This is one of the wonkier posts, but it’s important to understand what has been planned for the area.
Continue reading ➞ Reno Park Update 091005A: Zoning Definitions
So, in addition to the visible boundaries of the city, there are the invisible ones, ones that are really only legible to a bureaucracy, but have significant effects on the lives of residents. Because it affects individuals so young and even effects the parents, where someone goes to school seriously alters the social geography of cities. They decide where the majority of socialization occurs: in one school, in another school; in private schools, in public schools; in classrooms or in breakfast nooks.
When I was a wee little Flannie, attending Murch and carousing about my block, I had neighbors across the street whom I hardly knew. Why? They went to Janney. We met and played outside occasionally, but by 3rd grade, we both had already formed our social lives, and that was it. Our parents were likewise divided; they knew each other, but that was it. My street was the boundary between two schools and there was a palpable difference between the facing blocks.
In the Reno-Tenleytown-Tobago area, there are seven schools that provide Nursery school through Twelfth Grade education. Obviously, there’s also American University, but that’s not as relevant since its students are not shaped as much by boundaries and divisions. There are also any number of private and parochial schools students could attend, three of which are in the area, but with a minivan or a Volvo, you too can idle your car outside your child’s school. So let’s just do the public schools.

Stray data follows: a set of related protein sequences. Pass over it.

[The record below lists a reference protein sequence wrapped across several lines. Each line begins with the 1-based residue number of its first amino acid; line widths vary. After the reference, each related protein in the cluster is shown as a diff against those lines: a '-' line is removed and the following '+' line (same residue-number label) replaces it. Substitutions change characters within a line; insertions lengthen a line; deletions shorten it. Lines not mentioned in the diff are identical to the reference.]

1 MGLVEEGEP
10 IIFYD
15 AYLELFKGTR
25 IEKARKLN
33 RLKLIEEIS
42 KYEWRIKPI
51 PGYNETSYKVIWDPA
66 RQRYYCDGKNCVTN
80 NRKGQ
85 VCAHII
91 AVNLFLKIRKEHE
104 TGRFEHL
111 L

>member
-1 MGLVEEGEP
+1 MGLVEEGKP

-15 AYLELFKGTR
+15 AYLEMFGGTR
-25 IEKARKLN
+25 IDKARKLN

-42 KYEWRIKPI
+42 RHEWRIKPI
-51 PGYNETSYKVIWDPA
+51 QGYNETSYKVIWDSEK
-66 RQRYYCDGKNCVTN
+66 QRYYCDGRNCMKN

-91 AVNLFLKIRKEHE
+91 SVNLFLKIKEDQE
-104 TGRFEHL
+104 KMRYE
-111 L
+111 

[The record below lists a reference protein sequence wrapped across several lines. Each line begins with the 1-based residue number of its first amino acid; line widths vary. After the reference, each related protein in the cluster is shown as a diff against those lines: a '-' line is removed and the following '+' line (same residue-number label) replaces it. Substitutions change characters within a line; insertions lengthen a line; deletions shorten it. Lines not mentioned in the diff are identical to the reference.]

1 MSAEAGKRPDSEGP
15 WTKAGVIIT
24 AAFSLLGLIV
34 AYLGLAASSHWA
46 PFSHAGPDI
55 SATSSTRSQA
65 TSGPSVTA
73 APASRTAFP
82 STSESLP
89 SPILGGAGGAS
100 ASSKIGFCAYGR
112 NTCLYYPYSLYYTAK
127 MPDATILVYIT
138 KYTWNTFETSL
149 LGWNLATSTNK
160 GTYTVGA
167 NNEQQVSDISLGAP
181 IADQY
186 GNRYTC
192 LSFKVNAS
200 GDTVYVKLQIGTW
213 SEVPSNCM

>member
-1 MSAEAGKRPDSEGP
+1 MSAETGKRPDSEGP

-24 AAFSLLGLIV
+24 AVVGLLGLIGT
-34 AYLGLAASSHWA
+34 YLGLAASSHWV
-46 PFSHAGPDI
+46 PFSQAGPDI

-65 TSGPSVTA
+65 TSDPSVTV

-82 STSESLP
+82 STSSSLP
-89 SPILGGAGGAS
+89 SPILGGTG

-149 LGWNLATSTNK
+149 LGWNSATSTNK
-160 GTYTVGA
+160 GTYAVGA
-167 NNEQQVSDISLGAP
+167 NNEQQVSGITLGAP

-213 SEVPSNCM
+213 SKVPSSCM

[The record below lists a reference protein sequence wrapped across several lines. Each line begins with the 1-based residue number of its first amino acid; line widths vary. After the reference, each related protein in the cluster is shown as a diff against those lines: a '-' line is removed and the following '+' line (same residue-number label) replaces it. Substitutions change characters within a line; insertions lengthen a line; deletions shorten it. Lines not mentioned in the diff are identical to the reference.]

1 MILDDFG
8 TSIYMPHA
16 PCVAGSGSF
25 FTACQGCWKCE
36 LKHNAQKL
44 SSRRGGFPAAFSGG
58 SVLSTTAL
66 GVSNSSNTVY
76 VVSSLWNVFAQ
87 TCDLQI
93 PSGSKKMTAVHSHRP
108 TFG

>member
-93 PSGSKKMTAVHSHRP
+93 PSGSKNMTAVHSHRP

Continue reading ➞ Reno Park Update 091004A: Schools
Now, the final part of contemporary research: pedestrian areas.
There are three kinds of areas: unprogrammed spaces like plazas, sidewalks, and walkways, spaces for programmed activities, and then mixed-traffic areas like alleys.
Continue reading ➞ Reno Park Update 091003: Walkspace
After some awesome long nights, the map of buildings is ready. This was a major hurdle in the project, so expect a slew of posts over the next few days. All I have left are the pedestrian paths, before it’s all analysis and design. So:
This is a figure-ground drawing of all the buildings, by use. Keep reading for breakdowns by use.
Continue reading ➞ Reno Park Update 090827: Uses
Ok, so for the second set of transportation analysis, I’ve compared transit accessibility to lot areas. Even without buildings, it’s possible to get a sense of the transit-accessible public space here. Areas that are lighter have more transit options. Again, Tenleytown is a hub of activity, where the blocks around the circle and the Metro stop are major transfer points that get a lot of street traffic.
So, Chevy Chase isn’t really the most transit-accessible place in the world. Even if I had used a 1/4 mile radius for buses, there would have been a dark spot there. Also, note that the commercial strip between Fessenden and Ellicott streets is in the 1/2 mile radius overlap between Tenleytown and Friendship Heights, which may contribute to its success, in spite of being somewhat isolated by the hill to the south. Read on for a breakdown of plans.
Continue reading ➞ Reno Park Update 090804B: Transit Fade